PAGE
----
Pause, reset, trust

I had a meeting scheduled with my bosses yesterday to discuss our recruiting efforts. After what happened on Friday with two hand-picked candidates asked us to meet with (and turned out to be kind of awful people), I was bewildered and confused by the process. Their reaction when I tried to discuss it muddied the waters further as well as left me feeling completely disrespected and on the path to demoralized.

Sunday the scheduled meeting was moved into the afternoon and a management meeting scheduled instead – which is just me and the partners, versus the 5 of us, 2 supervisors, 3 seniors.

The situation was unfortunate, because it made me wonder who these men were and what had happened to the cooperative, creative bosses I had earlier in the week. While I am not a shareholder in this firm, I am typically included and consulted with regard to management of the firm. To be shut out and shut down so completely is awful; had they physically reached out and slapped me I would not have been more shocked and surprised.

And as if they had physically assaulted me, it gave me enough pause to stop and really consider my options and alternatives if this is the way things are going to be moving forward.

My ways of processing things is partly analysis of the situation, it’s possible reasonable (and unreasonable) explanations, and figure out what must happen to make restore peace in my fiefdom that is my day job. While I really love the staff and the role itself, if I wanted to work in a compartmentalized corporate conglomerate where I am a mere cog in the big giant wheel I would have chosen another type of firm. If it took 18 months for the partners’ Dr. Jeckyll to transform in Mr. Hyde, experience tells me the time span between future transformations will evolve into a briefer and briefer pattern.

After leaving my prior employee-based position, I swore not to put myself into another position where I am cleaning up the messes resulting from lack of communication and poor decision making. If I am in a role where I am supposed to be managing something to manage firm resources and personnel, I need to either be part of the solution or my job becomes a cancer that takes over my life.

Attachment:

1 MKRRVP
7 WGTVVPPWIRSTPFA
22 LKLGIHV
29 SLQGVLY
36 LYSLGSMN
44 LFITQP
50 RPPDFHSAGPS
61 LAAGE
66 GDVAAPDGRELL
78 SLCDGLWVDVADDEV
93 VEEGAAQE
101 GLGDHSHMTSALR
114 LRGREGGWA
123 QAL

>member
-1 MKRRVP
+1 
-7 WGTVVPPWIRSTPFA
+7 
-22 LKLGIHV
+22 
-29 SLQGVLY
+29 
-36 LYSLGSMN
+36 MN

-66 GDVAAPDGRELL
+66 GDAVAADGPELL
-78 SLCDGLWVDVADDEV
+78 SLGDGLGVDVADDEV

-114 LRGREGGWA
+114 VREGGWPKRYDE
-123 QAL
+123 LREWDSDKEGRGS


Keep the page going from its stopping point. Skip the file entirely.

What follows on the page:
This weekend, I decided we would resolve this issue or I would be turning in my notice. Sounds extreme, I know, but in truth I have a thriving part-time self-employment business and am routinely having to turn away referrals from existing clients because I don’t have time to take on a lot more new work. While making money is really nice – I am a capitalist at heart and do appreciate my opportunities to make lots of bucks – it is not worth sacrificing my self-respect or feeling undervalued and unappreciated. That said, I am not someone with an over-inflated ego; I so nor believe myself indispensable and beyond reproach for my skills and work habits. I am well aware that everyone is replaceable and there are literally dozens of equally to more qualified candidates out there. But whether those other candidates bring the same level of care and compassion to the work, I have no idea. I do think my empathy coupled with practicality, skill set, and willingness to be fair and balanced in dealing with people – maybe it’s less common.

M and I had discussed this extensively over the weekend, and I had a few in-depth conversations with other friends who are in similar lines of work. I needed a gut-check to ensure I was not massively overreacting. But at the end of the conversations, I would probably still be inclined to walk away if this was the new world order at my firm. Love the people, actually really like and respect the partners as well, but I cannot and will not work with my role and priorities being altered without any discussion or notice.

With this all settled for me, I went into the meeting with a clear head and an open mind. I had my hopes – an explanation at the very least – and was not completely disappointed by the outcome.